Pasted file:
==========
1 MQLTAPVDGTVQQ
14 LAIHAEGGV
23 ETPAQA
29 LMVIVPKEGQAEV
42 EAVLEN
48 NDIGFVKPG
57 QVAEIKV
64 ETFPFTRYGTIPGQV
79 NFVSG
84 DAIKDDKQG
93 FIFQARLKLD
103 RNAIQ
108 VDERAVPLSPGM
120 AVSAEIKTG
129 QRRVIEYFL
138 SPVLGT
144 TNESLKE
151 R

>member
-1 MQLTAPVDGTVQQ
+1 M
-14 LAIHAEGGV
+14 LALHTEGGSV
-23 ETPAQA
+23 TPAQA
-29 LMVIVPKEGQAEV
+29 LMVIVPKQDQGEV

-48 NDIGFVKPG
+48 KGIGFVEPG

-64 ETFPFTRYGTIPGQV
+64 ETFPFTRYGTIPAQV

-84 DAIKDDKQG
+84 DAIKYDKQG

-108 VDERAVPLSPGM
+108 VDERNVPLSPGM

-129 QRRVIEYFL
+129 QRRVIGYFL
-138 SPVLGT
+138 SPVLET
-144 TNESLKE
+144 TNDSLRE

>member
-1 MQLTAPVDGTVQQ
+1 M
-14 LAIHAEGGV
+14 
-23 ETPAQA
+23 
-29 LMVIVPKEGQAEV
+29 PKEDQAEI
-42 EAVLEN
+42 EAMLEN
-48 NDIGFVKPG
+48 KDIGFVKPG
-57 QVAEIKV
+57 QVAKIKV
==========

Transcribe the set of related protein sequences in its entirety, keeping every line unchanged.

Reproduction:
1 MQLTAPVDGTVQQ
14 LAIHAEGGV
23 ETPAQA
29 LMVIVPKEGQAEV
42 EAVLEN
48 NDIGFVKPG
57 QVAEIKV
64 ETFPFTRYGTIPGQV
79 NFVSG
84 DAIKDDKQG
93 FIFQARLKLD
103 RNAIQ
108 VDERAVPLSPGM
120 AVSAEIKTG
129 QRRVIEYFL
138 SPVLGT
144 TNESLKE
151 R

>member
-1 MQLTAPVDGTVQQ
+1 M
-14 LAIHAEGGV
+14 LALHTEGGSV
-23 ETPAQA
+23 TPAQA
-29 LMVIVPKEGQAEV
+29 LMVIVPKQDQGEV

-48 NDIGFVKPG
+48 KGIGFVEPG

-64 ETFPFTRYGTIPGQV
+64 ETFPFTRYGTIPAQV

-84 DAIKDDKQG
+84 DAIKYDKQG

-108 VDERAVPLSPGM
+108 VDERNVPLSPGM

-129 QRRVIEYFL
+129 QRRVIGYFL
-138 SPVLGT
+138 SPVLET
-144 TNESLKE
+144 TNDSLRE

>member
-1 MQLTAPVDGTVQQ
+1 M
-14 LAIHAEGGV
+14 
-23 ETPAQA
+23 
-29 LMVIVPKEGQAEV
+29 PKEDQAEI
-42 EAVLEN
+42 EAMLEN
-48 NDIGFVKPG
+48 KDIGFVKPG
-57 QVAEIKV
+57 QVAKIKV